May – June, 2019
Lebanon?  Are you crazy? A little. I am curious about different cultures, ways of living and experiences, and wanted to see how visual communication works in a country with another language and culture. Especially in a country I've grown to love and have had the privilege to visit a few times.
During my search for places to intern, I decided to do a quick search for something in Lebanon. I soon stumbled upon Cardamon House; an ‘illustration, animation and design studio'; the three things I am passionate about. And so began my communication with Joan, and we set a date and soon enough I was on a plane, almost numb from the stress and difficulty of getting this trip to Lebanon approved by the university; yet an excitement sat deep in me. 
During my month there, I stayed in a coastal town named Rmeileh (near Sidon), with the generous friends I have made previously. This gave me a sense of home I needed; though when I arrived I still really didn't know how I was going to do the daily 40 minute drive to Beirut, but I chose to trust that it would work out. And it did. I caught a ride most days with my friend who worked in Beirut; and it was a joy to grow to know her more, and occasionally enjoy a pistachio ice-cream (my favourite flavour there) or a Lebanese sweet (literally the best sweets ever) after a long work day. I'm just smiling so much; thank you dear friend.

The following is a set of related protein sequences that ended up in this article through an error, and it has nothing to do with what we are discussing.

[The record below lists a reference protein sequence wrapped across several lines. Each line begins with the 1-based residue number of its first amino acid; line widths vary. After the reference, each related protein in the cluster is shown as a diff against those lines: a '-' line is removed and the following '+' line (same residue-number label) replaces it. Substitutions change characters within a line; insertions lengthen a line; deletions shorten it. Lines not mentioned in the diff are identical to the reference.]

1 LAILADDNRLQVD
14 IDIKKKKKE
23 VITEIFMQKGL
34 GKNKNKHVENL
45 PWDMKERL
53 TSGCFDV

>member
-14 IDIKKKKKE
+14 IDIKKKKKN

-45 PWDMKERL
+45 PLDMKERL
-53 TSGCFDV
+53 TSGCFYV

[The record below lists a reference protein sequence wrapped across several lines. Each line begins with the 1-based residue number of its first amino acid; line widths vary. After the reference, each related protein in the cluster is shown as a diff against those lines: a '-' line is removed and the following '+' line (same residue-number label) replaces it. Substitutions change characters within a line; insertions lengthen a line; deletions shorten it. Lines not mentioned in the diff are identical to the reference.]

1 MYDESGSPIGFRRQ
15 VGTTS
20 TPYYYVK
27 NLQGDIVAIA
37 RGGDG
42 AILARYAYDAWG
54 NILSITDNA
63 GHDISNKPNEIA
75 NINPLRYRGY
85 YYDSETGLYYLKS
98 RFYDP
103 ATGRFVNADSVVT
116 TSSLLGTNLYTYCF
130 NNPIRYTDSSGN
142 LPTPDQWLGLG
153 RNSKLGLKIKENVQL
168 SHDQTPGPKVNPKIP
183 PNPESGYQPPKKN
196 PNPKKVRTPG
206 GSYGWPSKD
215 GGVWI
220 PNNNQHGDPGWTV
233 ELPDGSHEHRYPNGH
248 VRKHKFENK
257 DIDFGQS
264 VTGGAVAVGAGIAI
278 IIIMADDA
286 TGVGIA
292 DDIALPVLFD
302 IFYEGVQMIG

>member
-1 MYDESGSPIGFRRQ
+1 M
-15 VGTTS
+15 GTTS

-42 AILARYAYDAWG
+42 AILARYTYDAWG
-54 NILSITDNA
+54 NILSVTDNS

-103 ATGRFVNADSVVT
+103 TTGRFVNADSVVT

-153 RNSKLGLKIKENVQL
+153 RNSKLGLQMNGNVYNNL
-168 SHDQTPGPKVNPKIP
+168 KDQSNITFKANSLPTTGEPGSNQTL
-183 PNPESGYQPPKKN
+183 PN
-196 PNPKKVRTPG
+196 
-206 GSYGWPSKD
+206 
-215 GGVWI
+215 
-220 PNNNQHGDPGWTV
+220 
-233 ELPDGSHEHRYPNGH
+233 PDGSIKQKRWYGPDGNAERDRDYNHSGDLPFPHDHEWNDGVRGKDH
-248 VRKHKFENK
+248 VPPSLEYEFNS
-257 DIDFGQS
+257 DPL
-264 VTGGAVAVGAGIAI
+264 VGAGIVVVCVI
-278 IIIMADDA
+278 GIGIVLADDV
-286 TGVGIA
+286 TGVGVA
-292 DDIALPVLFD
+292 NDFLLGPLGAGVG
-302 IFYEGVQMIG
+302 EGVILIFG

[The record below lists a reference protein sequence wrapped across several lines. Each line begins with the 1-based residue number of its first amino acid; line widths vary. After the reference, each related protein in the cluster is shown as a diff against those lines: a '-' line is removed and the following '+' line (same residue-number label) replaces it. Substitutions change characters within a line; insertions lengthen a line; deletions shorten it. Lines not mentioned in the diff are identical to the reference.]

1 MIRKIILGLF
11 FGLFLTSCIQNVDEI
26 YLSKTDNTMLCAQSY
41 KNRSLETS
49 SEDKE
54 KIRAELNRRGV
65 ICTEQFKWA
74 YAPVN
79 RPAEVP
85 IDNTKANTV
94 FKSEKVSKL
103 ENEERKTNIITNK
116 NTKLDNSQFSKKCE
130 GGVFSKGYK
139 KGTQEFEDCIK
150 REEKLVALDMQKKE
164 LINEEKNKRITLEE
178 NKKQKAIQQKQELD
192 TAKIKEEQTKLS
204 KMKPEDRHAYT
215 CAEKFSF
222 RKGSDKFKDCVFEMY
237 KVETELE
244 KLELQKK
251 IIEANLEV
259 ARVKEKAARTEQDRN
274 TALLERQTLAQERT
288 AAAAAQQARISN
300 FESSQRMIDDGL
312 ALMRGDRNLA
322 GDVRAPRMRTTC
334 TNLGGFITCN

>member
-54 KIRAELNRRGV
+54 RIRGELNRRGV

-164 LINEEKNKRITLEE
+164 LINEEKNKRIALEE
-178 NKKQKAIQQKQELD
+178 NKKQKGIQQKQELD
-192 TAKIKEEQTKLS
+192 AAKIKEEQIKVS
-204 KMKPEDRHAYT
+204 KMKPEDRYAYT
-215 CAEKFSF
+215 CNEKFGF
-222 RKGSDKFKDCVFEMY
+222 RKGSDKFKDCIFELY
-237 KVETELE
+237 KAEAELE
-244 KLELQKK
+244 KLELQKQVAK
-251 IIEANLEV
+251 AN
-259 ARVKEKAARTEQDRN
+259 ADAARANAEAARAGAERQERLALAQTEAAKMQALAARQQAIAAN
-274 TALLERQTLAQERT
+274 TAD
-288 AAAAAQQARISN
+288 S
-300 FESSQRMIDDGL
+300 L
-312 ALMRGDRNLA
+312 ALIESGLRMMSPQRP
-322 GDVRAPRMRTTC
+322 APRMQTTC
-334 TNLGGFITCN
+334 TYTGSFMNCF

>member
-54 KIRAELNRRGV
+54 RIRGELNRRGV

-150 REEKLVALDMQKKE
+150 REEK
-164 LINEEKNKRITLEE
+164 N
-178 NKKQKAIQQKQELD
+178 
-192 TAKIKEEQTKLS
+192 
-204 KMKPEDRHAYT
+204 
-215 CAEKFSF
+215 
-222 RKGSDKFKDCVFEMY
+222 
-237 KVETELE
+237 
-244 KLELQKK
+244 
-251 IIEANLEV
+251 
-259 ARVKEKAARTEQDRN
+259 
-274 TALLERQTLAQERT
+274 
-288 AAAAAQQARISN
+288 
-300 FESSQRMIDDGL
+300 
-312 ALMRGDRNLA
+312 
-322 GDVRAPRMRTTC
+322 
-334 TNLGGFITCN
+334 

On the first day Joan introduced me to The Mansion and their studio space, and de-briefed me on their work process, how the studio runs, what projects were in the pipeline and what I would be working on during my month there. I was primarily involved in things for Beirut Animated (Beirut Animation Festival); such as animating their already designed instagram posts which act as promotion, or ‘calls’ to animators and the public. They had a strong brand already created, so I was using these visual elements and layout. This in itself was a stretching experience; to learn to bring to life someone else's vision, and stay consistent to an already created style guide/branding deck. I learnt a heck lot about After Effects in the weeks to come, and it was definitely a love hate relationship. I was used to drawing frame by frame, animating with loose guidelines and 'just seeing how it goes'; but animating in After Effects meant I had to mentally switch how I animated using keyframes. I learnt so much about timing; and that I really didn't have great rhythm, or more so that I had to learn to see things through this frame of rhythm. ​​​​​​​​​​​​​​​​​​​​​
I also worked on a personal animation project for Cardamon House social media (see 'Mansion' in projects), ideation for the Beirut Animated teaser video, and a bit for Cardamon House re-brand (which was a lot of fun – we drew many houses of all sorts.)
The Mansion